Kyle Tucker didn’t make the American Family Insurance ALL-USA preseason baseball team but he has muscled his way into contention for the ALL-USA postseason team, leading Plant (Tampa) to a 16-8 record. He hit .494 with 10 homers, 27 RBI, 29 runs and 10 stolen bases and had an on-base percentage of .964. Until the regular season American Family Insurance ALL-USA baseball team comes out in June, we’re looking at players who deserve consideration.
Name: Kyle Tucker
School: Plant, Tampa
Height, weight: 6-4, 190
Baseball future: The senior center fielder has signed with Florida but is considered a potential first-round draft choice. His older brother Preston, who played at Plant and Florida, was called up to the Houston Astros last week as a left fielder after leading the minors with 10 homers this season.
Baseball scouts may have whiffed their judgments on Preston when he was at Plant, but they weren’t sleeping on Kyle.
“When he was a sophomore, they called him Ted Williams,” said Plant coach Dennis Braun, chuckling. “Boy, there’s nowhere to go but down from that. They throw out so many names of I can’t keep track of them. All I know is Kyle, like his brother, can hit. You can’t teach putting the barrel on the ball and that’s the quality everybody is looking for.”
Kyle and the rest of his family flew out to Anaheim with little notice last week for Preston’s major league debut with the Astros.
“That was really cool,” Kyle said. “He got the call Wednesday. He called us about an hour later after he made his arrangements. My parents were right on the computer, booking a flight for the next day and we left the next morning. It was kind of hectic, getting the flights. It was worth it, getting to see him play on a major league field. You don’t really expect to play with those big names and then all of a sudden, he’s on the field playing with them.”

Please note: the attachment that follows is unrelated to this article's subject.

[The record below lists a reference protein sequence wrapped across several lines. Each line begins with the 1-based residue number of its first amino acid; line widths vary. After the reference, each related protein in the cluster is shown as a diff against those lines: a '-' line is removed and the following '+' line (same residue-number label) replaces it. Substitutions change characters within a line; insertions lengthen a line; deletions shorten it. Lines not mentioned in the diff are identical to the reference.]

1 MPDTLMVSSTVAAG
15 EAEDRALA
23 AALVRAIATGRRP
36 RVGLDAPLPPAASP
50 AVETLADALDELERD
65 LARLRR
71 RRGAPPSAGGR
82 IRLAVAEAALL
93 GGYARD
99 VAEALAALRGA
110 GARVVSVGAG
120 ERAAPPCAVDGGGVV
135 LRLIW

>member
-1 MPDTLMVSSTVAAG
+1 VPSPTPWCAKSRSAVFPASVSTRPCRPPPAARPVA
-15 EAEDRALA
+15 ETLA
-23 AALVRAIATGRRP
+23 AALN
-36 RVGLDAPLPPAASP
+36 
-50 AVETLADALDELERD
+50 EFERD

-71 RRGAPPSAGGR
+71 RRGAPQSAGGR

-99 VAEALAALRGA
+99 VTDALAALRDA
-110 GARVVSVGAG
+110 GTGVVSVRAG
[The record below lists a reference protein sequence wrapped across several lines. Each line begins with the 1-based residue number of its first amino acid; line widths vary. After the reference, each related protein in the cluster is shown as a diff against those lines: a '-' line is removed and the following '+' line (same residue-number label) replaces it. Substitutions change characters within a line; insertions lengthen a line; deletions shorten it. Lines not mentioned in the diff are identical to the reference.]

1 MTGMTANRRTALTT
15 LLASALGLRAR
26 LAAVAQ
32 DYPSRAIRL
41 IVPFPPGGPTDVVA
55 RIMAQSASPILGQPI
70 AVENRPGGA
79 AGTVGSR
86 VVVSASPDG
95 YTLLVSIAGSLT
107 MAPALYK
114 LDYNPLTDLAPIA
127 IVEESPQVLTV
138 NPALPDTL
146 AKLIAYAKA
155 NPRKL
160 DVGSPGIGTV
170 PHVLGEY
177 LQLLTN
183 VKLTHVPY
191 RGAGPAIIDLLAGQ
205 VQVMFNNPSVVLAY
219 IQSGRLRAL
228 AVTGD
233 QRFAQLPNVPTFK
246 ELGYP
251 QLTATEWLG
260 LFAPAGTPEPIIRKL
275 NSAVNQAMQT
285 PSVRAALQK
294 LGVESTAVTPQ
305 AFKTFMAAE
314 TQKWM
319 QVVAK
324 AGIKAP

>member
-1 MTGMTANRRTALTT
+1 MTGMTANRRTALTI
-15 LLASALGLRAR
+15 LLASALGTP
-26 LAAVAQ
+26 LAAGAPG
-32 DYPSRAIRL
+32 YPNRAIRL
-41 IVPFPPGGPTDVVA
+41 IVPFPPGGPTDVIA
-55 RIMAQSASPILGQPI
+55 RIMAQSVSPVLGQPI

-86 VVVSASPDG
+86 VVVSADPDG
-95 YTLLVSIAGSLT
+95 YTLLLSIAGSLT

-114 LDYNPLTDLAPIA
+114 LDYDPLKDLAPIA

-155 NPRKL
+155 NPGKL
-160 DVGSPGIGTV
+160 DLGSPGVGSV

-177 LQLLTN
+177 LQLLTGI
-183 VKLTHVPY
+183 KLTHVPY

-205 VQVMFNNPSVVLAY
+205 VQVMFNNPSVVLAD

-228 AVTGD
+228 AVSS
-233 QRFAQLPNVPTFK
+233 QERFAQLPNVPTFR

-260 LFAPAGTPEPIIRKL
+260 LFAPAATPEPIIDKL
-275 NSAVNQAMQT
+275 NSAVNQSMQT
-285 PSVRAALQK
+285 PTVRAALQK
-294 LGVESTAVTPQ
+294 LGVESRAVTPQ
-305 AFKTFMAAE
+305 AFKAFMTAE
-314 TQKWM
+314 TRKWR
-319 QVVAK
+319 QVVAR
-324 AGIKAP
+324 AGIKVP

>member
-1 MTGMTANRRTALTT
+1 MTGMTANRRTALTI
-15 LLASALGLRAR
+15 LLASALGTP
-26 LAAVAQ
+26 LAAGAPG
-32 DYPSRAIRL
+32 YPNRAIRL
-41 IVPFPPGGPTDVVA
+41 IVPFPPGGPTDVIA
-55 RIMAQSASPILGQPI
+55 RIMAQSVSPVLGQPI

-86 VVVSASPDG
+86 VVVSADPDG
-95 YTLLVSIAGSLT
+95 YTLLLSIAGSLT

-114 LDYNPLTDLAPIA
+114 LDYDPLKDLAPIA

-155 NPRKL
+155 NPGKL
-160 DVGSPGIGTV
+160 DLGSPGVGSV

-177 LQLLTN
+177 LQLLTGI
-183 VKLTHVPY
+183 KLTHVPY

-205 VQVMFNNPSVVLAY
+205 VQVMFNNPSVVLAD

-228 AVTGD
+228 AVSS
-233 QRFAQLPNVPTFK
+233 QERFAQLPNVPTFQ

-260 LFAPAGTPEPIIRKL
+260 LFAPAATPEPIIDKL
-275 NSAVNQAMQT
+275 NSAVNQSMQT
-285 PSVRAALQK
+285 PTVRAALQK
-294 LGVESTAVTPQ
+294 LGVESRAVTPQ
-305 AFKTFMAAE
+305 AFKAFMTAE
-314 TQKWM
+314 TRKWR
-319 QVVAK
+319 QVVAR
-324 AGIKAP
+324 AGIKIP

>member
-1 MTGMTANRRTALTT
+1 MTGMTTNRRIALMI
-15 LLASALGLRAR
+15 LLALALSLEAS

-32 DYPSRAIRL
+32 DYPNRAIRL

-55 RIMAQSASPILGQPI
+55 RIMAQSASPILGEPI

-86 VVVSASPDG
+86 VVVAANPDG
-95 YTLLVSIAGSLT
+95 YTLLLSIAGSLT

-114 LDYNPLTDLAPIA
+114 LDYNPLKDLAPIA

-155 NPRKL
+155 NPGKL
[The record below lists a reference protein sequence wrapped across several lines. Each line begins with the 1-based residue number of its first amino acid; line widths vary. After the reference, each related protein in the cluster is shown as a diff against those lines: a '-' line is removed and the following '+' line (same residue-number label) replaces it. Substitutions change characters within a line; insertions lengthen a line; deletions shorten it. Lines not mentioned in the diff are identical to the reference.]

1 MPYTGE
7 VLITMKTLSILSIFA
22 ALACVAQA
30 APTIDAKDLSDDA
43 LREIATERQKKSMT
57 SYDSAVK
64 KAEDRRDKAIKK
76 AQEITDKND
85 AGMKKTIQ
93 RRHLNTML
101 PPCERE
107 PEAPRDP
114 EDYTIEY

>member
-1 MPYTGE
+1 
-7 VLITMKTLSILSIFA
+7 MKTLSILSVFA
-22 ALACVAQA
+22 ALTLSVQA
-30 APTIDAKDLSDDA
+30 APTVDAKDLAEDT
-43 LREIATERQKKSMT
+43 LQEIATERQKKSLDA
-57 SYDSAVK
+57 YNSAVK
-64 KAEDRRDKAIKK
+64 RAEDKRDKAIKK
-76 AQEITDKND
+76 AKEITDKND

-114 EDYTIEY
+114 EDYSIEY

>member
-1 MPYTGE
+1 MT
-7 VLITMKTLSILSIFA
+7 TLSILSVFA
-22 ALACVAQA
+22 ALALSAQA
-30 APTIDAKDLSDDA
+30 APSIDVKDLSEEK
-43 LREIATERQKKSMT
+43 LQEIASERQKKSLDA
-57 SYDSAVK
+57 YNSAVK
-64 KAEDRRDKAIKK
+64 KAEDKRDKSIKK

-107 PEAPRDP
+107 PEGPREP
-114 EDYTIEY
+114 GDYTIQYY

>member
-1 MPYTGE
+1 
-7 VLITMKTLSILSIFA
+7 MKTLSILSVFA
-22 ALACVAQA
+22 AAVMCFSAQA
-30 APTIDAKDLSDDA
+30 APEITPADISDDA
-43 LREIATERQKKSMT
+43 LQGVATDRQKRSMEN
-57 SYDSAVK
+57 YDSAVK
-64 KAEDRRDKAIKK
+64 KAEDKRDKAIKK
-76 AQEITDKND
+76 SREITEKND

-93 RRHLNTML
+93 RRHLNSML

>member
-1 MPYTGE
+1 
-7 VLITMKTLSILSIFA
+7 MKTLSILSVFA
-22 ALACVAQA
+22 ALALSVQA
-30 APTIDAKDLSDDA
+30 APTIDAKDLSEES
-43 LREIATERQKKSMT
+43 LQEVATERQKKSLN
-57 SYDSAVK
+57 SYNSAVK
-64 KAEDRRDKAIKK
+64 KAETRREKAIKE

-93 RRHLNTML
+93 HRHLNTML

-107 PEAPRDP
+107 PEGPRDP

Preston is nearly seven years older than Kyle and a natural lefty. Because Kyle grew up watching his brother play, he began hitting from the left side even though he throws right-handed. Kyle hit 31 career homers at Plant, breaking his brother’s record of 29.
“I didn’t talk to him about that,” Kyle said. “He’s in the middle of the season and I didn’t want to distract him. I’ll tell him (about the record) once he gets used to playing for Houston.”
Kyle didn’t play in a lot of summer showcases and wasn’t high in a lot of mock drafts, until he continued to bang out hits early in the season.
“There were times there were four or five front-office guys who showed up at our field and over the season, we saw 60 to 80 scouts,” Braun said. “For whatever reason, when they showed up, he did something great.”
“I keep to my own game,” Kyle said. “I don’t try to overdo anything and show off. You have to treat scouts like they’re just fans. Sometimes when you’re standing in the outfield or dugout, you’ll notice them, but not when you’re at bat.”
Plant plays in one of the most competitive districts in the state and several pitchers were willing to challenge Kyle, though few threw him fastballs.
“I tried to look for specific pitches in certain counts,” he said. “I knew I wasn’t going to get any fastballs, at least none down the middle. If they were going to walk me, I would let them.”
“Kyle never goes out of the zone,” Braun said. “Very rarely will you see him chase a bad pitch. That’s why he had 25 walks. They pitched to him cautiously and a lot of kids get frustrated with that but I was pretty impressed he was able to stay in the zone. He looks like a pro out there and makes it look easy.”
It is possible Kyle and Preston could eventually play in the same outfield as the Astros have two first-round selections in the June draft, at No. 2 and No. 5.
“That would be special,” Kyle said. “Because of our age difference, we’ve never been on the same team, except when we played in the backyard with the Whiffle ball and those games got kind of intense.”